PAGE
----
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  1. #1
    Site Moderator kgauck's Avatar
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    Caliedhe Dosiere

    Discussion thread for Caliedhe Dosiere. If you would like to add a comment, click the Post Reply button.

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    Site Moderator kgauck's Avatar
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    What is up with the Chamberlain? He has the same CR as the Gorgon.

    There is the perennial question about is he immortal, and with a CR of 28, the answer is absolutely yes. And apparently, he faces danger and gains experience as often as the war fighting, scion slaying Gorgon.

    Of course if this is true, he is, for all intents and purposes, the Gorgon. Both seek to prevent a reconstitution of the Empire, and the Chamberlain is probabaly the more successful.

    I have been adding southern coast regents, mostly 5th level, adding to the group I described a little while ago, where the curve was highest at 6th level. Whether the Chamberlain is CR 28, or just 22, he's ridiculously over powered for a normal life-span human, and must either have a more normal number of levels, or be immortal (and presumably spent a lot of time fighting during the Empire).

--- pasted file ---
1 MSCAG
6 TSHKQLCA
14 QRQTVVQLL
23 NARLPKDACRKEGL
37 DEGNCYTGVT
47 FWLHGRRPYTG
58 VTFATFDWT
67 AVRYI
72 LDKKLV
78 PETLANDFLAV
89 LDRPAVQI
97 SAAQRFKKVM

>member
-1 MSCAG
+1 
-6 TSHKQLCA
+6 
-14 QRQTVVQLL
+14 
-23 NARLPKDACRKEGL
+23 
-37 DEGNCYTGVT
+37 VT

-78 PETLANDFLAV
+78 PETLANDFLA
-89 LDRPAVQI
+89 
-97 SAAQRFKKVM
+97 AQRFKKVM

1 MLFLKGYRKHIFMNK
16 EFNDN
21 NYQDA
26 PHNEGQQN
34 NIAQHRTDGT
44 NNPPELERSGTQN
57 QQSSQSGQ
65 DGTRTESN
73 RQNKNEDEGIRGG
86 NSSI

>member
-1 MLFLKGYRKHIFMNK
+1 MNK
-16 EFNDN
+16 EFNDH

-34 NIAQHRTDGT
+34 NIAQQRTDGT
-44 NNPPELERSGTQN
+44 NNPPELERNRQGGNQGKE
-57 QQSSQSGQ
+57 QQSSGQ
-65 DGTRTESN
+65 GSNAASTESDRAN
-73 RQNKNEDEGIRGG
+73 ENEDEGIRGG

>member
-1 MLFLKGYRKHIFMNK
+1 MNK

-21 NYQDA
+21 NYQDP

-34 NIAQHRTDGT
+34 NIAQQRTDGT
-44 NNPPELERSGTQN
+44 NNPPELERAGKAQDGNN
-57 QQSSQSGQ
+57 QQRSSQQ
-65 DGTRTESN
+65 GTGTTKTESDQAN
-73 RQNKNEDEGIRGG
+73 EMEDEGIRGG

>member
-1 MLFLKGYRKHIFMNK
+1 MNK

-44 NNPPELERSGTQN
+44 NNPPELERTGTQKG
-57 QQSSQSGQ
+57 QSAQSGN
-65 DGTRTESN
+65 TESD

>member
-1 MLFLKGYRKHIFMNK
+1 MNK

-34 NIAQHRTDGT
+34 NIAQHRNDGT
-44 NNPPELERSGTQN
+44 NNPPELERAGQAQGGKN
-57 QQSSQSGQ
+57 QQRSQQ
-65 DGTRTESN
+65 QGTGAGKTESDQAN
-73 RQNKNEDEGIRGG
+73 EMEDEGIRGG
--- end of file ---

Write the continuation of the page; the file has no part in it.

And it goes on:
If he's immortal, I suspect he knowingly encouraged Micheal Roele to his death.

  3. #3
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    I prefer a mortal Chamberlain, and thus a less powerful one. However, equally interesting, in my opinion, would be to have the original Chamberlain (Roele's standard bearer) be immortal and act sort of like the immortal hierophant druids of 2e. He'd wander the world and would guide his descendants at critical junctures, aiding the Empire occasionally. He still wouldn't be nearly as powerful as the Gorgon, not quite so even as Rhuobhe.

    Of course, I like a similar idea for a reconstituted Empire. Whoever is strong enough to reunite the Empire, or one of his next few heirs, inherits Great Long Life and, while still leaving the Throne to an heir, goes off wandering Cerilia, still growing his bloodline. Eventually you could get several long-lived former emperors wandering the land. This is about the only way that the powerful awnsheghlien (the Spider, Rhuobhe, the Gorgon, the Magian, the other Lost, etc) could ever be defeated. And then you've got other continents and the Shadow World to deal with.

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    Site Moderator AndrewTall's Avatar